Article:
The cellular composition of the TME can also vary depending on the tissue of tumor growth. For example, in a murine model of breast cancer, the immune cell profile was compared between 4T1 tumors growing SC or intratibially (63). FACS analysis in this model revealed differences in the proportions of macrophages, DCs, CD8+, and CD4+ T cells in the tibia and under the skin of mice with tumors growing at these sites. Interestingly, the site of tumor growth also affected the immune cell populations in the spleen, as the mice bearing SC tumors displayed a significant decrease in T cells in their spleens compared with mice bearing tumors in the tibia. Similar observations have been reported in human cancers. An elegant study investigating multiple metastases in a patient with high-grade serous ovarian adenocarcinoma showed multiple distinct tumor immune microenvironments coexisted within the same patient. The immune infiltration and activation of the tumors assessed by IHC and RNAseq of immune-related genes were different in each tumor. Tumors that responded to chemotherapy were heavily infiltrated with Eff T cells, while the stable tumors had a lower level of T cell infiltration and the non-responding tumors lacked immune cell infiltration (64). Although detailed mechanisms remains unclear, these findings provide evidence that the local TME can alter immune infiltrates.
Impact of Tissue-Specific TME on the Therapeutic Response
As discussed in the previous section, tumors growing at different anatomical sites have distinct TMEs. When tumors are present at different sites, these tissue-specific TMEs can influence the response to therapy at their own niche. The tissue-dependent difference in therapeutic response is most obvious in the field of immunotherapy.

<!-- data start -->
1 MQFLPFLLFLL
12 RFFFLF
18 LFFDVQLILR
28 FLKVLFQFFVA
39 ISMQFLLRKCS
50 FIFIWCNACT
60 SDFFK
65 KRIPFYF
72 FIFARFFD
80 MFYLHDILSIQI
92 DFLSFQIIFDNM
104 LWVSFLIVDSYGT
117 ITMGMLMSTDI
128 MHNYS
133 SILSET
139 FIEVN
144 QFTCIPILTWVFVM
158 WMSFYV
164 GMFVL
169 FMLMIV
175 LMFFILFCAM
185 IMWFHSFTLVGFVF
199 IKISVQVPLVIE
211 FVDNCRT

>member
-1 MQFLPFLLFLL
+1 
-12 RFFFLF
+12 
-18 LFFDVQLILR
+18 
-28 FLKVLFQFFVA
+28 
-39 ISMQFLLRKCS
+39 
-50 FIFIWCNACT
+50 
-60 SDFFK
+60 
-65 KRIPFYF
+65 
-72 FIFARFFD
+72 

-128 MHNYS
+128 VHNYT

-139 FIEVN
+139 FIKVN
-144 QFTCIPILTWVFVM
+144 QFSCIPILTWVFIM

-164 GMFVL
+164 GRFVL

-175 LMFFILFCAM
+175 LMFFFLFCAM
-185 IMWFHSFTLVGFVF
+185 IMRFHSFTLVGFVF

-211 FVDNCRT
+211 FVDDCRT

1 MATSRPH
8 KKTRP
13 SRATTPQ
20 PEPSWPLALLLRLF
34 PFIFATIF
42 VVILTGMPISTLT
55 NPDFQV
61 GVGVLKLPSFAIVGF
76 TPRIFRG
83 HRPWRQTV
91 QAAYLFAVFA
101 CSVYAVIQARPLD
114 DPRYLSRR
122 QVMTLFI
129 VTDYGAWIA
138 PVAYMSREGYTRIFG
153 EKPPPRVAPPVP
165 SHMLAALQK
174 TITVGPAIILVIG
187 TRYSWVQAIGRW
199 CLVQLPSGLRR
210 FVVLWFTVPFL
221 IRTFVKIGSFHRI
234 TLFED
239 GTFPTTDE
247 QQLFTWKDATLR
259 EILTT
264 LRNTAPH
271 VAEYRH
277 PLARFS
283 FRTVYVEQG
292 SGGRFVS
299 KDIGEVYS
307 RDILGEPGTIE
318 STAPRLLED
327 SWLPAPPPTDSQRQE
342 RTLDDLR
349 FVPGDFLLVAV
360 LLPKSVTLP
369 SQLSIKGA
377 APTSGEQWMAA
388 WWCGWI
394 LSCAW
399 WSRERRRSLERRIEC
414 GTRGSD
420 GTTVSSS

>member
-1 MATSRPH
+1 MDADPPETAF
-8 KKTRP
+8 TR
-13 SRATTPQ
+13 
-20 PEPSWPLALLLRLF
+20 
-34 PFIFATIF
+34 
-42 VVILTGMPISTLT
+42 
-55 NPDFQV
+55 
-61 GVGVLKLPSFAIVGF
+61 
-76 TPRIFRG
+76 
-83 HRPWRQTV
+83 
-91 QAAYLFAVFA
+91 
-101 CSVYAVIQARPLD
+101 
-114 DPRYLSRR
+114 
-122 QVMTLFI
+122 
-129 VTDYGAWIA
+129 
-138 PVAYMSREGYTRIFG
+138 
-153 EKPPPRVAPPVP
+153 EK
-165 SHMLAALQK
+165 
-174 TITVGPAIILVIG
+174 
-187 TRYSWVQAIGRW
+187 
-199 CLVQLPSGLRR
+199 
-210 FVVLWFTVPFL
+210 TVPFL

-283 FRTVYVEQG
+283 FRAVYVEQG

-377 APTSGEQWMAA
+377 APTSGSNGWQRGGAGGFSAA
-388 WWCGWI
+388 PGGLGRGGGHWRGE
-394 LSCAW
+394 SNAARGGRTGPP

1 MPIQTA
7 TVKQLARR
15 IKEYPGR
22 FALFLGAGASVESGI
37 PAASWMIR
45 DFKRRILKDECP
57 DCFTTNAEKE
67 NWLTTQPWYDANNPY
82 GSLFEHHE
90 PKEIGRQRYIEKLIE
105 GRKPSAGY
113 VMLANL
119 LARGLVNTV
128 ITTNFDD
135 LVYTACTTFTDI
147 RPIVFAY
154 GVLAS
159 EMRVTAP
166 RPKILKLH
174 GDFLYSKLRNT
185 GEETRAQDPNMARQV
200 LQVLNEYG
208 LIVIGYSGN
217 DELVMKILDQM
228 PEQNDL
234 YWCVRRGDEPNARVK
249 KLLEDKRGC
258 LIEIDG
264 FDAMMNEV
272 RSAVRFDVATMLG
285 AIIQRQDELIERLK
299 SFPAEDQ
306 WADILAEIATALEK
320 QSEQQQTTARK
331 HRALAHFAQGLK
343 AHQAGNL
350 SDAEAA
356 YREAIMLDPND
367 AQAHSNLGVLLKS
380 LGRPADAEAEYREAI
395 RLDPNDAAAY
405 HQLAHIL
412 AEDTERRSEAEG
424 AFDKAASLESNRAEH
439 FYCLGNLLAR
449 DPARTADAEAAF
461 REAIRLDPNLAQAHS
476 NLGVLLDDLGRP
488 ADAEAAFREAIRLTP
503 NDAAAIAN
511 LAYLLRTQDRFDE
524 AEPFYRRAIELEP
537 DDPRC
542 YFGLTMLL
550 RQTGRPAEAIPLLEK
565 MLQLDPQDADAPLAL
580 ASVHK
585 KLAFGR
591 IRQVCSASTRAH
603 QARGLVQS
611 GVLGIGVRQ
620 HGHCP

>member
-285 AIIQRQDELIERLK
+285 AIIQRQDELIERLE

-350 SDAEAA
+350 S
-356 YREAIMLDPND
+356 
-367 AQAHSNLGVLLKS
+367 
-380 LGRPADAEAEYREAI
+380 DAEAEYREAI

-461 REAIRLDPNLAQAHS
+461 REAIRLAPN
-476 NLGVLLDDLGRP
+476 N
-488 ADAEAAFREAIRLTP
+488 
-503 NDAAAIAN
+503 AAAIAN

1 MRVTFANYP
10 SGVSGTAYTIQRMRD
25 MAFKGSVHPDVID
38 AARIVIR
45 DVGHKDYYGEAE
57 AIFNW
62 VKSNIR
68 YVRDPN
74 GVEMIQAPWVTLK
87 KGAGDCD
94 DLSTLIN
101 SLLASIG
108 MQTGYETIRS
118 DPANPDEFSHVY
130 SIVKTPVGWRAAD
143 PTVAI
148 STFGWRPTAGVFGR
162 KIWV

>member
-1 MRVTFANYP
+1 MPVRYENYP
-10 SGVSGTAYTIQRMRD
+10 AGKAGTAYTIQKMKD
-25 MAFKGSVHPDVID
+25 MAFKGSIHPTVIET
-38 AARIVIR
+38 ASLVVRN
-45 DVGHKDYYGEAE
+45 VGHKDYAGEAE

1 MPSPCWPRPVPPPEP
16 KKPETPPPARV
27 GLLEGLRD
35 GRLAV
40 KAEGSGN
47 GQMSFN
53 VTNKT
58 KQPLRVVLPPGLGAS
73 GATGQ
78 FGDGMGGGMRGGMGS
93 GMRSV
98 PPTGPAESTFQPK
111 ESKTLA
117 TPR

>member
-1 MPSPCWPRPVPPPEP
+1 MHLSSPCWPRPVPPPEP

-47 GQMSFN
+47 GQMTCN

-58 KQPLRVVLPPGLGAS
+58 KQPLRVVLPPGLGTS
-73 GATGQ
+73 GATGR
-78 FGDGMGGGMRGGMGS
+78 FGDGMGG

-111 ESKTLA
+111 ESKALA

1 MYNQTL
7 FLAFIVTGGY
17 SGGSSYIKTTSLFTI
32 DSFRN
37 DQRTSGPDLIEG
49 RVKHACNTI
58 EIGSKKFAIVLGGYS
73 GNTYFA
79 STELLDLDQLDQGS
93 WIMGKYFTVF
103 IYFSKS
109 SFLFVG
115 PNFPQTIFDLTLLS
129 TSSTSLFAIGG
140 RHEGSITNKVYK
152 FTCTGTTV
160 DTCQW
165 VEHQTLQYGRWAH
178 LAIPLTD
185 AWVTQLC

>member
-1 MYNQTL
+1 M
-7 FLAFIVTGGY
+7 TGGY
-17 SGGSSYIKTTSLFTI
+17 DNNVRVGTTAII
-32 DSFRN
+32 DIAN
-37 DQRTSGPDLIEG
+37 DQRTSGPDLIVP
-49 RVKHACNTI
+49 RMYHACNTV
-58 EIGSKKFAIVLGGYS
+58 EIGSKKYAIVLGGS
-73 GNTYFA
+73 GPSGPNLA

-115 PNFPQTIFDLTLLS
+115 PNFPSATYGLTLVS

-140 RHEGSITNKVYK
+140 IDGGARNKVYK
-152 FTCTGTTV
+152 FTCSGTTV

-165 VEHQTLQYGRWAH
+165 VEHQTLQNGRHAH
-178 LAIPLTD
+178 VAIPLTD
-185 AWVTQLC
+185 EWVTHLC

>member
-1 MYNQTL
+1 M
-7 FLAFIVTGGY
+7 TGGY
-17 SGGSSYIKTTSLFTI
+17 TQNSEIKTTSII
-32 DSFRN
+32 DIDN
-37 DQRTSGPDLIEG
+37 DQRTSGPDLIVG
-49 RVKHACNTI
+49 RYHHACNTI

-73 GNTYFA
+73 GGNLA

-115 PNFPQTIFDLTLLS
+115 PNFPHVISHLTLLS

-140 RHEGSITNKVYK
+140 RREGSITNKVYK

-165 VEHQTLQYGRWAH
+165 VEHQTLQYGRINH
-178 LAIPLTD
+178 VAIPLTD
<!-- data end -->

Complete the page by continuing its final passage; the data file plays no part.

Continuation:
Recent preclinical studies using immunotherapies to target tumors growing at different anatomical locations clearly demonstrated that the site of tumor growth could dictate the response to anticancer therapies. Our laboratory has demonstrated SC tumors are more responsive than visceral tumors to trimAb immunotherapy (anti-DR5, anti-CD40, and anti-4-1BB) in multiple murine tumor models (2). In this work, established SC tumors could be eradicated in mice using trimAb. However, the antitumor response to trimAb was found to be greatly reduced in orthotopic tumors compared with SC tumors, despite tumors in the two locations being of similar size. The dramatic difference in response was not due to the malignant cells, as tumor cells isolated from Renca SC and orthotopic tumors showed similar key characteristics, including major histocompatibility complex I and DR5 expression by FACS. When these re-isolated tumor cells were injected back into the same or opposite sites, the same site-specific response to trimAb was observed, regardless of where the tumor cells were isolated from. Comparison of immune infiltrates of orthotopic or SC Renca tumors by FACS revealed an increase in F4/80highCD206+ cells, which identifies the immunosuppressive M2 macrophages/TAMs. Furthermore, abolishing factors important for recruitment and differentiation of TAMs such as CCL2 and IL-13, improved the response of orthotopic Renca tumors indicating that this subset was partially responsible for the reduced efficacy to trimAb.